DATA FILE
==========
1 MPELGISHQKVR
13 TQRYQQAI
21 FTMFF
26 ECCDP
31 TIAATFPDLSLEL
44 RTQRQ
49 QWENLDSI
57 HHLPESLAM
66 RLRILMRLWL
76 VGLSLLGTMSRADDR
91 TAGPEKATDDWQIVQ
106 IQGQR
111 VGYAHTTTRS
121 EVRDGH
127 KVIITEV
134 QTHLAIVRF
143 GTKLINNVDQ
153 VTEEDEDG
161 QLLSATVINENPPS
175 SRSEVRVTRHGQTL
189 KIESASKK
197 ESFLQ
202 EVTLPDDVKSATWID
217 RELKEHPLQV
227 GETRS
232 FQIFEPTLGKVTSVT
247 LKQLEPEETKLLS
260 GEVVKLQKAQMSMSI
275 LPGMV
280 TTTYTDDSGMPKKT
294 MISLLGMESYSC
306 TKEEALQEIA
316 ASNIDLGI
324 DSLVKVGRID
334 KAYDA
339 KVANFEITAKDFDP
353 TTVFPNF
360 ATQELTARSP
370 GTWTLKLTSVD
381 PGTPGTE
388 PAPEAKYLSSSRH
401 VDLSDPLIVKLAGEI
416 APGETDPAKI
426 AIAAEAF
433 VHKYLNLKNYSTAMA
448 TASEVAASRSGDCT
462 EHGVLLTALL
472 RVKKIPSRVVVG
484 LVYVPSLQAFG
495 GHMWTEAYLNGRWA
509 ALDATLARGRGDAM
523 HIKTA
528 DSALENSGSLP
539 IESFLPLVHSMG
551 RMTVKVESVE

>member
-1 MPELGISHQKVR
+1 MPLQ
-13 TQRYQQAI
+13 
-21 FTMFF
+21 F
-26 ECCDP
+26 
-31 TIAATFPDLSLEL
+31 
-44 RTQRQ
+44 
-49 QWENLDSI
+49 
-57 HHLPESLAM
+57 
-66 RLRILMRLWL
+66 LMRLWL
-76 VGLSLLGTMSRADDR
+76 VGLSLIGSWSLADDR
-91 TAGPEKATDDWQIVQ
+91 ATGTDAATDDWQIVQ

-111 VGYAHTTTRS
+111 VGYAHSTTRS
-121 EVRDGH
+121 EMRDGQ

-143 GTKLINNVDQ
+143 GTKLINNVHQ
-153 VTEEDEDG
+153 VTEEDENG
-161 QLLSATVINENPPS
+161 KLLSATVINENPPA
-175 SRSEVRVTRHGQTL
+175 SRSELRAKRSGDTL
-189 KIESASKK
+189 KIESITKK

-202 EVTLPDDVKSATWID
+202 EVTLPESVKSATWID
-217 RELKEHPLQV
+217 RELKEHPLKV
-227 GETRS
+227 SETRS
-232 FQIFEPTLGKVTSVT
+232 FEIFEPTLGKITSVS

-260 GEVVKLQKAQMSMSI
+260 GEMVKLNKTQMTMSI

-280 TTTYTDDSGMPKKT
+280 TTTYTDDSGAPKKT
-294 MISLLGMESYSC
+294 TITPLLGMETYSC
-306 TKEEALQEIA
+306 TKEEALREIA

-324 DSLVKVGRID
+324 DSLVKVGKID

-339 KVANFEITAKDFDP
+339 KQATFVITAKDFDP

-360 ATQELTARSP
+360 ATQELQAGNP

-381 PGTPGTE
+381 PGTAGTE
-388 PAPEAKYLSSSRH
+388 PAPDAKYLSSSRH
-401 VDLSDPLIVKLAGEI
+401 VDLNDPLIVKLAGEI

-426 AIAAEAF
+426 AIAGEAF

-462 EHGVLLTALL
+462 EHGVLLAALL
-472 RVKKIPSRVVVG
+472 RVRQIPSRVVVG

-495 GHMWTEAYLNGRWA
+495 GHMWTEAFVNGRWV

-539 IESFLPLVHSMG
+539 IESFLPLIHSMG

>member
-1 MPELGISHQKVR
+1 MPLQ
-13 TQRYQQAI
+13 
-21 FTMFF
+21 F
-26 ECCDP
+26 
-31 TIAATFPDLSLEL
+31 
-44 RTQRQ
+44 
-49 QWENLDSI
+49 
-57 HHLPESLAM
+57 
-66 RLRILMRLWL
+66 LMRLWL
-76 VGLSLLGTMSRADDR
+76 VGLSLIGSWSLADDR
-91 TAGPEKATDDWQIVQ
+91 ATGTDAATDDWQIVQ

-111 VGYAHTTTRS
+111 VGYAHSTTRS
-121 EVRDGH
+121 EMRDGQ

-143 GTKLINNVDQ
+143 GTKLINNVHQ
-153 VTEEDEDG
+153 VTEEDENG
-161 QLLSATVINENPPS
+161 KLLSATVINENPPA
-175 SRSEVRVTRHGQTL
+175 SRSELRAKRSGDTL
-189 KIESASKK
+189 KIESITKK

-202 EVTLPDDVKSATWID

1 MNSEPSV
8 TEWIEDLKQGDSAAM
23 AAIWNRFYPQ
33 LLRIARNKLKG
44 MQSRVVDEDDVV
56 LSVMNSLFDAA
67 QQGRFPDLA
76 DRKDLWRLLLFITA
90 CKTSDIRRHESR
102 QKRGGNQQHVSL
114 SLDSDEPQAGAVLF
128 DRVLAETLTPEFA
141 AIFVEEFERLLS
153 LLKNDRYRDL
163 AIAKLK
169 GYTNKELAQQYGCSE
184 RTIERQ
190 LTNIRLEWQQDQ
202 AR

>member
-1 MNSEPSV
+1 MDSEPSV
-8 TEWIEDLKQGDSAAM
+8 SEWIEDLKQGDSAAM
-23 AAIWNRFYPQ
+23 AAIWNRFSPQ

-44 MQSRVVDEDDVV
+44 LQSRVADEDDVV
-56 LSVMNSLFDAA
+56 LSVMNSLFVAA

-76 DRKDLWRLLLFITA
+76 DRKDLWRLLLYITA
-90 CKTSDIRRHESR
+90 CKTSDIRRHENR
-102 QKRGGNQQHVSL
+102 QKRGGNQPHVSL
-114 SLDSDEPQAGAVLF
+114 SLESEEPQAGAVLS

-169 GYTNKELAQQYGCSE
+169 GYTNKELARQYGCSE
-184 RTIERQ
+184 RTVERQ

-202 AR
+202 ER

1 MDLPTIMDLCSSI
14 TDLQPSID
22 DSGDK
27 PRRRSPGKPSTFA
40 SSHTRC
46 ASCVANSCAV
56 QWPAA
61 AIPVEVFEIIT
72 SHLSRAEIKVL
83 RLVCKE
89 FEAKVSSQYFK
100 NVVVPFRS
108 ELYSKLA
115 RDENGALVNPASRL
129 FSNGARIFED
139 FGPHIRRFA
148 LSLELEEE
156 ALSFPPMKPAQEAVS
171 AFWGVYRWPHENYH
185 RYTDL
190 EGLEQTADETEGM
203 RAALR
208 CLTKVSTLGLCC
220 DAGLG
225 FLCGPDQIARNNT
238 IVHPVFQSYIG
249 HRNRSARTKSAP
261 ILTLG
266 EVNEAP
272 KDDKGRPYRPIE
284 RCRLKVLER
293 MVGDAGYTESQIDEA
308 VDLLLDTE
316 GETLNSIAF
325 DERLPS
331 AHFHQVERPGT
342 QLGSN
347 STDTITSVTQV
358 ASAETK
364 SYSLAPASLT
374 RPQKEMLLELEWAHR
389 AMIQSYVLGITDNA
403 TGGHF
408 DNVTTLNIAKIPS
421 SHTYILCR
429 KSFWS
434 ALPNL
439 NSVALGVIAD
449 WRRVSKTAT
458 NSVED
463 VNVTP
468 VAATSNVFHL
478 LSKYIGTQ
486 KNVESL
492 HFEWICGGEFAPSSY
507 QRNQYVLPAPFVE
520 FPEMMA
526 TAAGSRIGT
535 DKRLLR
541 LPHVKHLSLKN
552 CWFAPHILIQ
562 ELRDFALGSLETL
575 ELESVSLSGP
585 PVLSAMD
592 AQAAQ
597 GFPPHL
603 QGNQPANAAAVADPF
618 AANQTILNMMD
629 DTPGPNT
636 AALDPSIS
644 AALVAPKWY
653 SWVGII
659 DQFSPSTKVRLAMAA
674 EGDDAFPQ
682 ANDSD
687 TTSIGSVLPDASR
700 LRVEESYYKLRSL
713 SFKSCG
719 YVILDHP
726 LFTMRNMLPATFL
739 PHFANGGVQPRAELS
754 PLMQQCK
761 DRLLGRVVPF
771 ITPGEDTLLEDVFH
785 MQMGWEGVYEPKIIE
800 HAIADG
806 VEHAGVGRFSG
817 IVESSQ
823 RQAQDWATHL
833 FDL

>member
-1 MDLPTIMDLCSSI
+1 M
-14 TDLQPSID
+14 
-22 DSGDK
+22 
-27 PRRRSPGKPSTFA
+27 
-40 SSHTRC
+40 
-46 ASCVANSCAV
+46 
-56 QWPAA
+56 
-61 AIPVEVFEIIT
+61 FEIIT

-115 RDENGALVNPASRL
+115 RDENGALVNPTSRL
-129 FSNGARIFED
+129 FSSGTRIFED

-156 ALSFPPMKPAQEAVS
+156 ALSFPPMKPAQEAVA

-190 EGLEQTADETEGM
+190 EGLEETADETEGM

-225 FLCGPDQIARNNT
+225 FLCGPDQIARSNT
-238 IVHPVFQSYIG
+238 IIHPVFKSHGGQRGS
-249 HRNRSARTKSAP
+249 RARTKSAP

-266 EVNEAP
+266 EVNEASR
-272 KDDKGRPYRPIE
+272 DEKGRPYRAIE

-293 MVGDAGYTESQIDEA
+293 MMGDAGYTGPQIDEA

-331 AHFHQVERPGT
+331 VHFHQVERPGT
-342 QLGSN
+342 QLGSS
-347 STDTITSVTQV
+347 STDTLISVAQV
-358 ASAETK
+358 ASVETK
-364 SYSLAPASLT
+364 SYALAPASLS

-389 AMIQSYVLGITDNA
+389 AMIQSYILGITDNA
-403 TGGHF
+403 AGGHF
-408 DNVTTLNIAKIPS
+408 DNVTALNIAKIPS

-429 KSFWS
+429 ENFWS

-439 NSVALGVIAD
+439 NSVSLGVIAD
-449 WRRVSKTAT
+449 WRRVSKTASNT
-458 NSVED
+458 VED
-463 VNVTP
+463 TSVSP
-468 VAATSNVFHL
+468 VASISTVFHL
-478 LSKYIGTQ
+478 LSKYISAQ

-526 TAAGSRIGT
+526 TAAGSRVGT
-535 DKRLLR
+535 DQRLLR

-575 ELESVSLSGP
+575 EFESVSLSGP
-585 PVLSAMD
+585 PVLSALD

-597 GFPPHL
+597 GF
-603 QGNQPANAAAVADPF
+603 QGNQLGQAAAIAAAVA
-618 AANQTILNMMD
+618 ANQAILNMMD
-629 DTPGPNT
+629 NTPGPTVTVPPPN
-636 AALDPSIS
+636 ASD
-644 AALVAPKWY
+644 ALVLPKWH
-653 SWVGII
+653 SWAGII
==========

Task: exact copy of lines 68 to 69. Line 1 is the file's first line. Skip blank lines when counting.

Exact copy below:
+44 
-49 QWENLDSI